Poster U.S. Air Force Band
The U.S. Air Force Band and Singing Sergeants are based in Washington, D.C.

U.S. Air Force Band and Singing Sergeants bring inspiration to free Minnesota concert tour

The U.S. Air Force Band’s motto — “Honor, Inspire, Connect” — also serves as the motivation behind its upcoming Upper Midwest tour, which includes a stop at Orchestra Hall in Minneapolis on April 11.

The Concert Band, the flagship group among six Air Force ensembles, and the Singing Sergeants will present a program of American music, patriotic songs and even some pop tunes on their 12-city sojourn. It begins Thursday in Bismarck, N.D., and runs through April 15 in Milwaukee. Besides the April 11 concert in Minneapolis, the Minnesota stops are April 7 in Bemidji, April 8 in Brainerd, April 9 in St. Michael and April 10 in Waconia.

U.S. Air Force Band
Master Sgt. Laura Henry Shoun is a clarinetist with the U.S. Air Force Band.

“I wouldn’t say there’s a theme, per se, when we’re programming, but we are careful to include music for everyone,” said Master Sgt. Laura Shoun, an Apple Valley native who plays clarinet in the 60-member Concert Band.

The tour program comprises band and choral repertoire and patriotic music (such as “The Battle Hymn of the Republic” and “America the Beautiful”), plus the service hymns of all military branches, when service members in the audience, past and present, are recognized.

“As all premier military ensembles do, we highlight American composers,” said Capt. David Regner, who conducts the band. “This year, we are highlighting Leonard Bernstein, to remember his story and honor his music.”

The concert opener is the overture to Bernstein’s operetta Candide.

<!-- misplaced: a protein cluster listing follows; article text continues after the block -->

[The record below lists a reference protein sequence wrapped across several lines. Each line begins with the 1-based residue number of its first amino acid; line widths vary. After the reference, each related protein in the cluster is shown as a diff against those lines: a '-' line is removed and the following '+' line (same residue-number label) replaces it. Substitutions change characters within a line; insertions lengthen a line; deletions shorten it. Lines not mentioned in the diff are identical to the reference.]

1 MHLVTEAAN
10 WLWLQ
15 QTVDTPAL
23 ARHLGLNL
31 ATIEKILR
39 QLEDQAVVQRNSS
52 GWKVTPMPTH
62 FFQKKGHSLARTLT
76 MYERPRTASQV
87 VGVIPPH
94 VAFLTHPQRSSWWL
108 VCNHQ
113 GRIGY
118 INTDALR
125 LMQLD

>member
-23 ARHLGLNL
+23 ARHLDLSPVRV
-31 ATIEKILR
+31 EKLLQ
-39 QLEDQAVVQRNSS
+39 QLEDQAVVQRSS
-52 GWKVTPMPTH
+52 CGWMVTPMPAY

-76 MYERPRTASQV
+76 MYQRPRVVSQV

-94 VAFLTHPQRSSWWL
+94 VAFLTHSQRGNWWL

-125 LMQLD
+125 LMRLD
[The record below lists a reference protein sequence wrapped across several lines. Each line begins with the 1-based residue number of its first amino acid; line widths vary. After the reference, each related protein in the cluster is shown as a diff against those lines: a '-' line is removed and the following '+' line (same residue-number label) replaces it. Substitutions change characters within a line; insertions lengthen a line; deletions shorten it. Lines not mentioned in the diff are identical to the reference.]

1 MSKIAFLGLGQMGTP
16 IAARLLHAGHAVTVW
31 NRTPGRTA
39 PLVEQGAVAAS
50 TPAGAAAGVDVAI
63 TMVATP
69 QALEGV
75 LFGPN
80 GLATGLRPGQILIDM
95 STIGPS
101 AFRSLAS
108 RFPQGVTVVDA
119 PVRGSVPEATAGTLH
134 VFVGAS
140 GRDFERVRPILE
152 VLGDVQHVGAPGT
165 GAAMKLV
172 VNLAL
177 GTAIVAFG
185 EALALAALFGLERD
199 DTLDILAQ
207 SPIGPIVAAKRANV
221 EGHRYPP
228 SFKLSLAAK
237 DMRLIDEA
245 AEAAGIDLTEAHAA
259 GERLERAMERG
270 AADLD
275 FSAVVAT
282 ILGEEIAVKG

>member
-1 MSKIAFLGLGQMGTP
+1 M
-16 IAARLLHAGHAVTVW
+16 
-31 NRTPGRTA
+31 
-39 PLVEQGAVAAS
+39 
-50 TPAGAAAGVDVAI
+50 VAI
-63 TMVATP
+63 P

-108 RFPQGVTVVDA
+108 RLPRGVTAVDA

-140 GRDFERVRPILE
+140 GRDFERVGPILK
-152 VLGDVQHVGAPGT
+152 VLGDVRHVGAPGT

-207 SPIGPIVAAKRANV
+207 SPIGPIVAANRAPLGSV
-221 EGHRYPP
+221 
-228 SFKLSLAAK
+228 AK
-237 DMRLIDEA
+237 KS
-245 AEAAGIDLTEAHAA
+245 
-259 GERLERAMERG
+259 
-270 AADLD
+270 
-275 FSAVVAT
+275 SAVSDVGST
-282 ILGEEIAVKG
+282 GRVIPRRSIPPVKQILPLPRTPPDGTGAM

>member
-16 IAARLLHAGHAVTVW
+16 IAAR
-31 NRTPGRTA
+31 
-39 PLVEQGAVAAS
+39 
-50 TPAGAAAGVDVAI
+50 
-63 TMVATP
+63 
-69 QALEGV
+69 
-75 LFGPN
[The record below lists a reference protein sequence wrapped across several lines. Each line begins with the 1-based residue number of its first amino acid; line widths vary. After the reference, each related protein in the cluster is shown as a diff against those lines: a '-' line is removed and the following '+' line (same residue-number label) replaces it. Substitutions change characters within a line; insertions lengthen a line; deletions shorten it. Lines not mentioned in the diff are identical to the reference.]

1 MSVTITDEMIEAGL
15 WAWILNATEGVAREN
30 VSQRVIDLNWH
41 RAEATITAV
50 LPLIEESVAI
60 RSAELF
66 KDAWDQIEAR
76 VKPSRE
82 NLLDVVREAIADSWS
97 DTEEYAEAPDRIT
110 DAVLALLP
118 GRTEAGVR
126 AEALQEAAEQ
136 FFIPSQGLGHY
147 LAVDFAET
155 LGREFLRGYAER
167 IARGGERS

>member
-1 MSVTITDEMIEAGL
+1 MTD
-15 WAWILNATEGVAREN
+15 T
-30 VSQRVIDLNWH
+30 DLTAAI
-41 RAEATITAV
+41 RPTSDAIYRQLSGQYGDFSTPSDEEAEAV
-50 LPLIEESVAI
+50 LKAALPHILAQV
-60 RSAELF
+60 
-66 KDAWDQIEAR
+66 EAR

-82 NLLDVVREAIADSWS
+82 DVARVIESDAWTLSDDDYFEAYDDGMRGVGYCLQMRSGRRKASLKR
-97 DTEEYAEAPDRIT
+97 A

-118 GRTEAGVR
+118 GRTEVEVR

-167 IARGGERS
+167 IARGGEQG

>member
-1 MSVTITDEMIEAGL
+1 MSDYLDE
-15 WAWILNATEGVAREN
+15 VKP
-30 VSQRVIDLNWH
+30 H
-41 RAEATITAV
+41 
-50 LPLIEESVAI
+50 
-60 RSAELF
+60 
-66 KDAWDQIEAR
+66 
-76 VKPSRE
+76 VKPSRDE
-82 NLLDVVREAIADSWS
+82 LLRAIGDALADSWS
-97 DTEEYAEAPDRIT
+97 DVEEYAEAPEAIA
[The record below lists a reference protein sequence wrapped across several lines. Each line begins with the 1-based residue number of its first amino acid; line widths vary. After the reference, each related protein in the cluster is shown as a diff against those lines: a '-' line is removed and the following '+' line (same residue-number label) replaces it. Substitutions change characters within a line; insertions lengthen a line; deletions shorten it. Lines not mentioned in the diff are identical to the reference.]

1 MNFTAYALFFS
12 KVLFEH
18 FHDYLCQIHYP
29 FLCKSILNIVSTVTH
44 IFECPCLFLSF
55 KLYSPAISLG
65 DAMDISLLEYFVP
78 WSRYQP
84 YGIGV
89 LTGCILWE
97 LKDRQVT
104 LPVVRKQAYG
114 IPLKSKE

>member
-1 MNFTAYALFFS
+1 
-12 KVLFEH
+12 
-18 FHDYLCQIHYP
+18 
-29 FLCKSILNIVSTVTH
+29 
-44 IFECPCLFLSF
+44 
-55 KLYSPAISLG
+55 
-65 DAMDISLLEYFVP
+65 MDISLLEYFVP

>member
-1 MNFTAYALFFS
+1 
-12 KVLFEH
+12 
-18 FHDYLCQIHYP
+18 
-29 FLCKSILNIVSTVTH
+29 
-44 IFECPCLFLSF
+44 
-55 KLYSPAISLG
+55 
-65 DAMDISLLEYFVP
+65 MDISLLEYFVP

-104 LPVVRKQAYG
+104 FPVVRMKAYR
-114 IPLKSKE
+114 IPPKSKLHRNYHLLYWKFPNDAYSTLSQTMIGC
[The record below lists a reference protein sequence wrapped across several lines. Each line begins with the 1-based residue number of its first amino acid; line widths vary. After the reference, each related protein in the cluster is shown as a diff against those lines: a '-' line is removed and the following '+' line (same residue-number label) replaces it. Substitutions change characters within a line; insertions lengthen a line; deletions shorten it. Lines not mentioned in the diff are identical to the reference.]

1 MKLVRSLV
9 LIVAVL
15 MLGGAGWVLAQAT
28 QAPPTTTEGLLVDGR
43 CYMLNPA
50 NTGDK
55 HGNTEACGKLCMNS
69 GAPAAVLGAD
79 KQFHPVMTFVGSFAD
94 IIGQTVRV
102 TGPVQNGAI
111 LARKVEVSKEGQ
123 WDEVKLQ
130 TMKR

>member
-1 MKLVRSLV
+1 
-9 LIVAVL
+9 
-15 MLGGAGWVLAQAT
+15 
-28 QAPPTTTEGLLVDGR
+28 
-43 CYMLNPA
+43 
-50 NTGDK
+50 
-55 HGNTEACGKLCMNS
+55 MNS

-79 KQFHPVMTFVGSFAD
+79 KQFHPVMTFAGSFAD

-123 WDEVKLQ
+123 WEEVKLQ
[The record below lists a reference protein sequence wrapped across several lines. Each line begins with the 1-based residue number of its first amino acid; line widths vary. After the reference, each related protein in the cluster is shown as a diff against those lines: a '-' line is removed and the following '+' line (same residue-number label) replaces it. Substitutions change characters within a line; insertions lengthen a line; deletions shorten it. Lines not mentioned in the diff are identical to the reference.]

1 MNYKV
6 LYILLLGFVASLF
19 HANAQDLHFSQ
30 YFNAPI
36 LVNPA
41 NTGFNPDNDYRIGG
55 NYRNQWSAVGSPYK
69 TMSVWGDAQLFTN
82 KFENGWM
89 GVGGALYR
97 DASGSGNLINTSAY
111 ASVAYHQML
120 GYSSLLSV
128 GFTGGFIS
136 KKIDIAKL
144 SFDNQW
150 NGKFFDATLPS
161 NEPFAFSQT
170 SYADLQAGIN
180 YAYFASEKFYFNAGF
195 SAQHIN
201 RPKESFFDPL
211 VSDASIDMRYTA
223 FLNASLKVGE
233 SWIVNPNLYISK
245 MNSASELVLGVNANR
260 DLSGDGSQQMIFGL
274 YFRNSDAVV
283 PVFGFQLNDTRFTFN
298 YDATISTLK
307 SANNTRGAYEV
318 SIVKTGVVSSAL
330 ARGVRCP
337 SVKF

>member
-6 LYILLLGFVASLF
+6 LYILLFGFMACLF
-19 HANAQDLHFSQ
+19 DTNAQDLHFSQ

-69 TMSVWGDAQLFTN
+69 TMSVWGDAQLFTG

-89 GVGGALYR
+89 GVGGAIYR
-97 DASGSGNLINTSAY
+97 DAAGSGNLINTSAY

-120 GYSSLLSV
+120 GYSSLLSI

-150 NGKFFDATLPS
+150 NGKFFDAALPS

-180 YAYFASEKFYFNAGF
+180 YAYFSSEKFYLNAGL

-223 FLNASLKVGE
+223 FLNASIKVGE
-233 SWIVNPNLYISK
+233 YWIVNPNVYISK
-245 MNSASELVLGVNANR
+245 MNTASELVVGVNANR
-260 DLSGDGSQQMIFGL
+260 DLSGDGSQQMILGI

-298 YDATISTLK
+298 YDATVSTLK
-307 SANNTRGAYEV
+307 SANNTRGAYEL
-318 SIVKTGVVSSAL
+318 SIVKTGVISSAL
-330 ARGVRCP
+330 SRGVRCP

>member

And that pop music? The band and singers will offer the music of “three great songwriters — Elton John, Billy Joel and Paul Simon — and the reason is that everybody loves their songs,” Regner said.

The tour, part of the 1,600 performances a year across all Air Force ensembles, serves to accomplish the band’s stated missions.

“We honor those who serve and have served, as well as those who gave the ultimate sacrifice,” Shoun said.

(Half of those annual performances are for memorial services at Arlington National Cemetery.)

“And we love to connect with communities, meet young musicians. We are always looking to connect with students,” she said.

Shoun was a student musician herself, playing in the Minnesota Youth Symphonies under the leadership of Manny Laureano, principal trumpet of the Minnesota Orchestra — “so I’m very excited to come back to Minnesota,” she said. After those formative years, she earned a bachelor’s degree in clarinet performance at Northwestern University and a master’s degree in music at the University of Minnesota before landing a gig with the Green Bay Symphony.

Having an uncle who played bass in the Air Force’s jazz band, Shoun knew the military offered a great opportunity for professional musicians. Growing up, she said, “I always had a level of awareness that I could serve my country and share music with others.”